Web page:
When one side holds all the cards and is in a position to dictate terms, it is very much a one way take it or leave it agreement usually riddled with the company getting all rights and you getting none.

    And in an economy where people are desperate for jobs and willing to sell their souls to the lowest bidder, the boss will win.

  • Re:hey! (Score:4, Insightful)

    by Solandri ( 704621 ) on Thursday June 07, 2012 @01:54AM (#40241155)

    Business is a cuthroat enterprise. As such, there is a clear, and present advantage to shafting employees and keeping them ignorant with information control. If you can pay your people peanuts and get away with it, why on earth would you ever want them to know that they are getting shafted? Profit man! Profit! Its why you started the business!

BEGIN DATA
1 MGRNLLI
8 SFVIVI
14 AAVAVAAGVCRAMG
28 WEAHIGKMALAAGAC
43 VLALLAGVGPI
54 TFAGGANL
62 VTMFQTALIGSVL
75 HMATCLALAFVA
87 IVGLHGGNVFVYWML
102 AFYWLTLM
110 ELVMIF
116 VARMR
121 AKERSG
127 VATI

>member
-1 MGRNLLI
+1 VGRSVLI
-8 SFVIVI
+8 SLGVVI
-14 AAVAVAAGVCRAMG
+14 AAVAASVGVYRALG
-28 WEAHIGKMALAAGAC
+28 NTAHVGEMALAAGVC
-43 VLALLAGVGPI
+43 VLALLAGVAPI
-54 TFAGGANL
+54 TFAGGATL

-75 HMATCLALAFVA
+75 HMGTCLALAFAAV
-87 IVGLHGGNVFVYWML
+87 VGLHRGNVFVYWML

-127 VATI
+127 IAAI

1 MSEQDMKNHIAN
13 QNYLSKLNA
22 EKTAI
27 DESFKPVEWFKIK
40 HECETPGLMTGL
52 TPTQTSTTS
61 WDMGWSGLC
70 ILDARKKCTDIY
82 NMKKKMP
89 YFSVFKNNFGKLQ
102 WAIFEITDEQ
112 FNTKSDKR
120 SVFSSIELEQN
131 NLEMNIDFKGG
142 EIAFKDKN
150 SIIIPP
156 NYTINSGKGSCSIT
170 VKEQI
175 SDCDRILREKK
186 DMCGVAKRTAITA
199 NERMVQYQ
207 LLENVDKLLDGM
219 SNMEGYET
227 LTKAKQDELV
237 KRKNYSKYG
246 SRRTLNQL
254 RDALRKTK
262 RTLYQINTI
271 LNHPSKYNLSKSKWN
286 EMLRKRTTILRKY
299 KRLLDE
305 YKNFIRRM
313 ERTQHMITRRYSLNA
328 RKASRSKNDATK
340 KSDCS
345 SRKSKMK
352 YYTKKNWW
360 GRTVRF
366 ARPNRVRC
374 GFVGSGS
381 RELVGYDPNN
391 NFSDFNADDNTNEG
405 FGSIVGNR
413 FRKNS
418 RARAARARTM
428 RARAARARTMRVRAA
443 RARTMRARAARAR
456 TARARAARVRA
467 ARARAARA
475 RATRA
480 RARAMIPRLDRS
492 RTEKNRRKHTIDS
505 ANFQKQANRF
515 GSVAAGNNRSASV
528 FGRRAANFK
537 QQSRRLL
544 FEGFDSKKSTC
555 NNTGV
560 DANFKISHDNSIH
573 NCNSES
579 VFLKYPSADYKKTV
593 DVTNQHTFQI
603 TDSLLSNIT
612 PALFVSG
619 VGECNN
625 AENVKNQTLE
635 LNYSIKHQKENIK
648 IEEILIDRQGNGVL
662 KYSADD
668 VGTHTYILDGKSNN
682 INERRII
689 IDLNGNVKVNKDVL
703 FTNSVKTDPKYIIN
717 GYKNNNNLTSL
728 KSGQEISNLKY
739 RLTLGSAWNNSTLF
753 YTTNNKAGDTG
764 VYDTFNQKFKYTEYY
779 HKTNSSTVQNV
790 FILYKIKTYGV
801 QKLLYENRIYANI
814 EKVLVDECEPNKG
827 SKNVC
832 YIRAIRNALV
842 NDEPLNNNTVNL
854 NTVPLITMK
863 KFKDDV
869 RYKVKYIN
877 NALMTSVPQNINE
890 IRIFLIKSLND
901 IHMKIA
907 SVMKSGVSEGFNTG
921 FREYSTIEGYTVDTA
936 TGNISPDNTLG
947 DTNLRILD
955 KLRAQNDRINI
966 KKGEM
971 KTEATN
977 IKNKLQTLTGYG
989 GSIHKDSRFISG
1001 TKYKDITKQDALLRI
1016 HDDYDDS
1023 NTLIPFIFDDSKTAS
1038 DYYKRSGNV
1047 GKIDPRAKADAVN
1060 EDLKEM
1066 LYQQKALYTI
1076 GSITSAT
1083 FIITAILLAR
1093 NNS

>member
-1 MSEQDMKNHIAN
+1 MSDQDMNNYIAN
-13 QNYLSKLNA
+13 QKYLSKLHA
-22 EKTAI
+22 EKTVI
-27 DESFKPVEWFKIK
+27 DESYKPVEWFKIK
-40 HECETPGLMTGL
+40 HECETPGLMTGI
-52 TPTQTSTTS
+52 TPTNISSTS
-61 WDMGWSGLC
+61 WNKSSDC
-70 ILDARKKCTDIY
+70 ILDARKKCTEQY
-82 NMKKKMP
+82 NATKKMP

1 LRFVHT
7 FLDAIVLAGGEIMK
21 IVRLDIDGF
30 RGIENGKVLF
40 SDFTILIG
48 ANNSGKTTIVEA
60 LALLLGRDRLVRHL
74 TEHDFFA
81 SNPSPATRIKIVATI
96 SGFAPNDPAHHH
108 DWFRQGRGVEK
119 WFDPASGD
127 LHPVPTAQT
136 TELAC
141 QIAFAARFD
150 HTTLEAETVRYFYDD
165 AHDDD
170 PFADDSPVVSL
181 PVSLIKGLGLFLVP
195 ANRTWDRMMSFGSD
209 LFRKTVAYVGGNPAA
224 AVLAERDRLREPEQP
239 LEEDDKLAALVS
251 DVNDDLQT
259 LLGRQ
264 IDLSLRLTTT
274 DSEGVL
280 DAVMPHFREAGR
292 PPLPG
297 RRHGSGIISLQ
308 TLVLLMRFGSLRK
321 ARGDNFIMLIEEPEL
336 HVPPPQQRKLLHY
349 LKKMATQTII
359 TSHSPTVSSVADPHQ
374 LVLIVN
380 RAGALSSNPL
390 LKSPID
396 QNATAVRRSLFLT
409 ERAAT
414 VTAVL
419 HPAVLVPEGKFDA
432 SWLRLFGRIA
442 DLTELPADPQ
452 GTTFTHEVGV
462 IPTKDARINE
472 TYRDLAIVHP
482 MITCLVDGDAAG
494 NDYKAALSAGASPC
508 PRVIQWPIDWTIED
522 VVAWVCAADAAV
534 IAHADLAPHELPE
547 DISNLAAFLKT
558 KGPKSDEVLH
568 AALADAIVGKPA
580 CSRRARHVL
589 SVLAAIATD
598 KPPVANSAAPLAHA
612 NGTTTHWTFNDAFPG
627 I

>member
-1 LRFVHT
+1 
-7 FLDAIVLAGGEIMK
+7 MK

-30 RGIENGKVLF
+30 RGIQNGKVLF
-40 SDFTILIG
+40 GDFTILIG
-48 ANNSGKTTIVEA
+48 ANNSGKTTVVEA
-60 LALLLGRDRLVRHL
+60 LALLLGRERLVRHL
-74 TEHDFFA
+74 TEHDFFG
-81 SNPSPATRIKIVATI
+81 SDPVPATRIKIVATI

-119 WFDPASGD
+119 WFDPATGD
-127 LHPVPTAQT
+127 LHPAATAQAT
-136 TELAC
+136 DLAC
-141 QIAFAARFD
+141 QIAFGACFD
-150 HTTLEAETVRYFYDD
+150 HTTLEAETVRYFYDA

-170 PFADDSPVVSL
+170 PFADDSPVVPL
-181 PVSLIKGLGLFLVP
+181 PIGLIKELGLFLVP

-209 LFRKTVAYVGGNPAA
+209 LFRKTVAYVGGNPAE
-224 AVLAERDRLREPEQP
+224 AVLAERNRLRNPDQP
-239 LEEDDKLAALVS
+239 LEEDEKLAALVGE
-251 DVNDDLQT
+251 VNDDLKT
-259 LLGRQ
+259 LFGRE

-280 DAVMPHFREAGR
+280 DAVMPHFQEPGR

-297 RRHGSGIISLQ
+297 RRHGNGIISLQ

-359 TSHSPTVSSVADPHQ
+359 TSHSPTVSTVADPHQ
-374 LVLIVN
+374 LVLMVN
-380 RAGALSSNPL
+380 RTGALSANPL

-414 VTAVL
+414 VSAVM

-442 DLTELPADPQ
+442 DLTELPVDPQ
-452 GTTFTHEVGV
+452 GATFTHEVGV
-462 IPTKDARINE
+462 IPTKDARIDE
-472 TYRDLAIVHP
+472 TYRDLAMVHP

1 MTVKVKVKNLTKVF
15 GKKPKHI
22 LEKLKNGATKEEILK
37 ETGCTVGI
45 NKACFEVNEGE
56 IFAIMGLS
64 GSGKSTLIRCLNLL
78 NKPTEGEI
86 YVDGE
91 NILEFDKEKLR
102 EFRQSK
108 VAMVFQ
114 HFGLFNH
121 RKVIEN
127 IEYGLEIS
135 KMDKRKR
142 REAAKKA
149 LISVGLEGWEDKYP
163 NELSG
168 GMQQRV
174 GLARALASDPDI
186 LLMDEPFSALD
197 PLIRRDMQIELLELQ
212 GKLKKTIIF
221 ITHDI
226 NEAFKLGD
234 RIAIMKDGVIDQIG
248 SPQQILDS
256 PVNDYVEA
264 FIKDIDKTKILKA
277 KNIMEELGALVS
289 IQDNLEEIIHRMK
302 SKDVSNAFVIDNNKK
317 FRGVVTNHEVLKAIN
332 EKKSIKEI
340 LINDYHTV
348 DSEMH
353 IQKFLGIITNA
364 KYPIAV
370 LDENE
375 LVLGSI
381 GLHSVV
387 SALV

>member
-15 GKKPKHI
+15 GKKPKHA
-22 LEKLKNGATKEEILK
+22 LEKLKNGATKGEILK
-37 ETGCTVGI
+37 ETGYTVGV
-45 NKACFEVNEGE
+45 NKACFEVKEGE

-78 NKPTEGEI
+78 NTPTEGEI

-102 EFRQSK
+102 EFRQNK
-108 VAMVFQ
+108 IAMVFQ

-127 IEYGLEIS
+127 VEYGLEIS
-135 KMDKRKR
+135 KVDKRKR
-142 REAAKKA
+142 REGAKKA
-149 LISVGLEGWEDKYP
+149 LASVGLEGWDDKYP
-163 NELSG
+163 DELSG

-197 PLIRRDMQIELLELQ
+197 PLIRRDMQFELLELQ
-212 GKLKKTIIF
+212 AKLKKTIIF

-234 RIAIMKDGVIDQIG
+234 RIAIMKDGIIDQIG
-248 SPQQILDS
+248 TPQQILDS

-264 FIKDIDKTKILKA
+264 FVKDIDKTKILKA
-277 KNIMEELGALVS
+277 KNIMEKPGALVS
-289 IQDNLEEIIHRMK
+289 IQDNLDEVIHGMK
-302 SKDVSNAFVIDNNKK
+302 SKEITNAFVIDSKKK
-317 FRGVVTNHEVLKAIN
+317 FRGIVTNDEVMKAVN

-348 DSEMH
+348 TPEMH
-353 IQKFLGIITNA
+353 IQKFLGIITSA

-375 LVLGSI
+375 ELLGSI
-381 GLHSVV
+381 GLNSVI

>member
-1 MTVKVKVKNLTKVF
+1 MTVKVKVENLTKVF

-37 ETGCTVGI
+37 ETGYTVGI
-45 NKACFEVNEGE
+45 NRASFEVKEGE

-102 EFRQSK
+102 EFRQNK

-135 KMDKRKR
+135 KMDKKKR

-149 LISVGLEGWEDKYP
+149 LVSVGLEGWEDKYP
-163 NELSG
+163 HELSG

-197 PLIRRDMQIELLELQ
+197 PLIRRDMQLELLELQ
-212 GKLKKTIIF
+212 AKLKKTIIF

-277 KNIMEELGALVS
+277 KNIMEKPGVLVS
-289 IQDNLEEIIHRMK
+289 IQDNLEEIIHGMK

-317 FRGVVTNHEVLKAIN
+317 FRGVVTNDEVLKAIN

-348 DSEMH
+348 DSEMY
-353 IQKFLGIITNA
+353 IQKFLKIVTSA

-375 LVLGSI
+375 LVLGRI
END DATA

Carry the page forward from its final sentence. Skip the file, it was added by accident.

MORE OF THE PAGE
I take it you've never actually run a business. Unless you're running a mundane manual labor business (assembly line work, fruit picking, etc), employees are not expenses. They are the lifeblood of the company. You need their creativity and vitality for the company to prosper, because the employees are the company. Without the employees the company dies. Without the company, the employees can just start up another company doing what they were doing at the old company. If I didn't need the employees, I wouldn't have hired them in the first place.